Major Jock Sinclair has been in this Highland regiment since he joined as a boy piper. During the Second World War, as Second-in-Command, he was made acting Commanding Officer. Now the ... See full summary »
A charming and ambitious young man finds many ways to raise himself through the ranks in business and social standing- some honest, some not quite so. If he can just manage to avoid a ... See full summary »
A cardinal is arrested for treason against the state. As a prince of his church, and a popular hero of this people, for his resistance against the Nazis during the war and afterward his ... See full summary »
Monsieur Feydeau has writer's block, and he needs a new play. But he takes an opportunity to observe the upper class of 1900 Paris - Monsieur Boniface with a domineering wife, and the ... See full summary »
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In 1942 Britain was clinging to the island of Malta since it was critical to keeping Allied supply lines open. The Axis also wanted it for their own supply lines. Plenty of realistic ... See full summary »
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In 1875 London, young Wheeler (who lives by scavenging) finds a cameo of Queen Victoria which he thinks so beautiful he risks his life to save it. Possessed of a desire to see the Queen, he... See full summary »
Major Jock Sinclair has been in this Highland regiment since he joined as a boy piper. During the Second World War, as Second-in-Command, he was made acting Commanding Officer. Now the regiment has returned to Scotland, and a new commanding officer is to be appointed. Jock's own cleverness is pitted against his new CO, his daughter, his girlfriend, and the other officers in the Mess. Written by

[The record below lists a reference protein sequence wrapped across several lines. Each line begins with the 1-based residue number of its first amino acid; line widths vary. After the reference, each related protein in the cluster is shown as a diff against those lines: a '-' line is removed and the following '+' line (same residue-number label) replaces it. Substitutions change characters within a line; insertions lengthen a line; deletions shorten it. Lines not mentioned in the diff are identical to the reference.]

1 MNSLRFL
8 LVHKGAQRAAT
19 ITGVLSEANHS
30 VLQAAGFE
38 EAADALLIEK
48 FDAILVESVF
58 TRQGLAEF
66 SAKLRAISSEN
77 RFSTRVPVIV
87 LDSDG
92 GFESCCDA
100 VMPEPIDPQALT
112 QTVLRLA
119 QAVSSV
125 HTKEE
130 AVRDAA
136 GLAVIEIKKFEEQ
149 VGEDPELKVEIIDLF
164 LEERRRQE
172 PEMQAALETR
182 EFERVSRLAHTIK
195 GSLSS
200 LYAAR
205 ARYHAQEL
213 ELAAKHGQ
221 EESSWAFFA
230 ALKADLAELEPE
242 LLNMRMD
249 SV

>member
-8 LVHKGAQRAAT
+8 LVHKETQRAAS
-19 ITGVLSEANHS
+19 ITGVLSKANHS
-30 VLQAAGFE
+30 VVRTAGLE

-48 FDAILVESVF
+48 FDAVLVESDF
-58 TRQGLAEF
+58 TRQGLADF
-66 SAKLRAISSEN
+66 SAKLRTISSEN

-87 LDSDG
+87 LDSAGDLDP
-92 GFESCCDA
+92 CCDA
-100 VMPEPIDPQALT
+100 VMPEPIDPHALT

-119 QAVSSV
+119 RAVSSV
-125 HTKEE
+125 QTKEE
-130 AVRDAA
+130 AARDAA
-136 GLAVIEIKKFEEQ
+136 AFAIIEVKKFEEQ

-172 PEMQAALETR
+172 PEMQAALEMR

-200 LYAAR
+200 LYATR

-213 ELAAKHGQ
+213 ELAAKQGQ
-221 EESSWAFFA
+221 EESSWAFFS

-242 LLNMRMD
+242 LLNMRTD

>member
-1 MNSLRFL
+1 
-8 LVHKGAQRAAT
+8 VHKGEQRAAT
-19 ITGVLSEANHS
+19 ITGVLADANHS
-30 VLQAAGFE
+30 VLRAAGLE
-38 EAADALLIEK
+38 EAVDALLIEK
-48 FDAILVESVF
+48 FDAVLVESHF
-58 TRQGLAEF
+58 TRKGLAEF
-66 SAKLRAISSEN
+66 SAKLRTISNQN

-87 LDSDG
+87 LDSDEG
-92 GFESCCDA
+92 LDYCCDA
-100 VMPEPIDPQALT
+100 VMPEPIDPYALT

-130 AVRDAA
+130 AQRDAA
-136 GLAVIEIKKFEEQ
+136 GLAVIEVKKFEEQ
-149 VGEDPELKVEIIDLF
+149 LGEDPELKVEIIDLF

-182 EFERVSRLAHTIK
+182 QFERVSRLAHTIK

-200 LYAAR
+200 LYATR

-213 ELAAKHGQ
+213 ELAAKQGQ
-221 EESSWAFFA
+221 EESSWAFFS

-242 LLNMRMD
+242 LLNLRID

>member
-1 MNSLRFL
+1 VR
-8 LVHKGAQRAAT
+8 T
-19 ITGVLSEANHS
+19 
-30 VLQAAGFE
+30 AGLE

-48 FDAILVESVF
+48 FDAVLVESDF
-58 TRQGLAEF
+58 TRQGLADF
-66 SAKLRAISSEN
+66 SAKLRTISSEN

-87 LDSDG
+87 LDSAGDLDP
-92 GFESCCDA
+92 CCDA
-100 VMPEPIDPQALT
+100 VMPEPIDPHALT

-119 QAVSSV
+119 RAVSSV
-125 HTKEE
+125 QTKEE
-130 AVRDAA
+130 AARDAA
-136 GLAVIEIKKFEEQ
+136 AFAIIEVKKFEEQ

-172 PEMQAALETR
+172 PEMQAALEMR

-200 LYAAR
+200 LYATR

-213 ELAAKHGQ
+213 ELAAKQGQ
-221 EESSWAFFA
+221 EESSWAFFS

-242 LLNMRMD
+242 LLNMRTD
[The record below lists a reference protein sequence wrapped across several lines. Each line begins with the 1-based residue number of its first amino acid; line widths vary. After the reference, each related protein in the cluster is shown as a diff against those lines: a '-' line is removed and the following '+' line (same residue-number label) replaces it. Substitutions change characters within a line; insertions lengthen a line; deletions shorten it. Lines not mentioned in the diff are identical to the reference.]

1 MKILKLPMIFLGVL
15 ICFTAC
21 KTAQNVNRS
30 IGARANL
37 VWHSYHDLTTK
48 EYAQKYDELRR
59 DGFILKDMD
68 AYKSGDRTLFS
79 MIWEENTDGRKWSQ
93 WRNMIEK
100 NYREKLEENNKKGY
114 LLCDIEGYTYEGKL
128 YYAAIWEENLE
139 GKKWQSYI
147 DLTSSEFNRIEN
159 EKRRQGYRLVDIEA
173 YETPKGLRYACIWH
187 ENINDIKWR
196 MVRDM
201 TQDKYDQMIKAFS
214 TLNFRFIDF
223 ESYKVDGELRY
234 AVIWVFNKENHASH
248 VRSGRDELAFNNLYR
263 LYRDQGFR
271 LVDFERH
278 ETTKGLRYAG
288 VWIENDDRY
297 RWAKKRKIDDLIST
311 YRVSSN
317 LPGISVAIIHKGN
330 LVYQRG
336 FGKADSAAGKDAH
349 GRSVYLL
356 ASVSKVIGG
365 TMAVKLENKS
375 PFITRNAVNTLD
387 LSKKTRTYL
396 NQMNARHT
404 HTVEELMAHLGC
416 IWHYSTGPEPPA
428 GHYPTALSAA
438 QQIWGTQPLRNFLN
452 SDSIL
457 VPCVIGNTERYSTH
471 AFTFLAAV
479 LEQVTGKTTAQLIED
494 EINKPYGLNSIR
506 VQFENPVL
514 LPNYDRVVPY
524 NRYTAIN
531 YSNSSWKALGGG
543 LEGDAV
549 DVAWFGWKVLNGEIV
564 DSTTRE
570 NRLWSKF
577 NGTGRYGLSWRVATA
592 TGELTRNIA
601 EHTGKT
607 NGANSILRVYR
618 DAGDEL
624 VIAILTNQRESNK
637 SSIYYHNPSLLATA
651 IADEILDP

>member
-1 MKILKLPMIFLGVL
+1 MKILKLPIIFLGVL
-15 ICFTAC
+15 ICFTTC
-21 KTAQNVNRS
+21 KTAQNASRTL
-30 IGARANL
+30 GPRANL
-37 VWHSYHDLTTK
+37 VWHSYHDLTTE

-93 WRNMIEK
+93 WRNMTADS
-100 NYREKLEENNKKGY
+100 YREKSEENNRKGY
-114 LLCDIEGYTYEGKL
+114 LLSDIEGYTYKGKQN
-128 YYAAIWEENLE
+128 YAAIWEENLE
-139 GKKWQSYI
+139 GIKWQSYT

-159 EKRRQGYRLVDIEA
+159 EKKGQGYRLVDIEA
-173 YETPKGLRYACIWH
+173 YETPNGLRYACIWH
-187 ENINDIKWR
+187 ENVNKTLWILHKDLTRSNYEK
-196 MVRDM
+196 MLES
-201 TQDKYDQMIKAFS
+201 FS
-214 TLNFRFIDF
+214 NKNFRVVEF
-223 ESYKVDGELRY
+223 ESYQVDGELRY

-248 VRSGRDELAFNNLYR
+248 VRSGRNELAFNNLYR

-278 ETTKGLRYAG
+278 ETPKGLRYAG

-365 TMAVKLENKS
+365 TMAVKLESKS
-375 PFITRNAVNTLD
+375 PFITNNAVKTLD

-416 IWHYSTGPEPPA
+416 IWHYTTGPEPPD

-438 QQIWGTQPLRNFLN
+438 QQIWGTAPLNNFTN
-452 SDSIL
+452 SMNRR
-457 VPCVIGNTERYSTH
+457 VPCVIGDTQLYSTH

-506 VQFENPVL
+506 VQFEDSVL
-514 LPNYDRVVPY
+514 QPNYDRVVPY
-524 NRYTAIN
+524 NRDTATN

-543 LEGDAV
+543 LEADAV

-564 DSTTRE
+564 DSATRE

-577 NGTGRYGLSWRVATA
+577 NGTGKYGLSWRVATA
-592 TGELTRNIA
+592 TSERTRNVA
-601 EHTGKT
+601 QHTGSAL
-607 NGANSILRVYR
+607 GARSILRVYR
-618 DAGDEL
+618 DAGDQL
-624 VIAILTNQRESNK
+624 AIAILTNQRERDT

Aryk Nusbacher <firstname.lastname@example.org>
Major Sinclair starts the first day of Colonel Barrow's command still wearing his previous acting Colonel rank. Half way through the day (between the assault course and watching the pipers) his rank changes to Major. Whilst it is possible he might have had his jacket altered over between the scenes, it is not possible that Colonel Barrow (a stickler for uniform regulations) would not have mentioned this at the start of the day. See more »
Lt. Col. Basil Barrow:
When you're dying, when you really believe you're dying, you think of the most absurd things.
Capt. Jimmy Cairns, M.C.:
In my war I never had time to think.
Lt. Col. Basil Barrow:
Oh they gave me time, all right. Again and again. When I was in the prison camp, they nearly drowned me, then they brought me round. Then they put a wet cloth over my mouth and kept it wet until I nearly drowned again. And the only thing that pulled me through was the thought that one day I'd come back and sit in the middle of that table as colonel of this battalion...
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I finally had the chance to see this film in its entirety on Bravo a few days ago. Ronald Neame was not a director of the first rank, and he probably wasnt even a director of the second, but this is NOT a directors picture. It is a picture carried by superb acting and a brilliant script.I am now convinced that Guinness was one of the greatest screen actors that ever lived-if not the greatest.. This performance surpasses even his Colonel Nicholson in Bridge on the River Kwai, or his magnificent performances in the Ealing comedies. His boorish, arrogant, but oddly touching and vulnerable Jock Sinclair is a full length portrait worthy of Rembrandt-or Dostoevsky.John Mills, as the "by the book " colonel, whose aloof exterior hides enormous psychic scars, is almost equally good.Dennis Price, as a friend who turns his back on Sinclair, and the superb Gordon Jackson ( he was a great actor long, long before Upstairs Downstairs)as a restrained, sensitive officer who tries ineffectually to help both antagonists, are almost equally good. All of the other performances are very fine.The films beautifully written, sometimes funny, usually achingly sad script is a profound meditation on honor, tradition, repression and class conflict. Guinnesses soliloquy at the end is one of the most heart-breaking moments in all of film.
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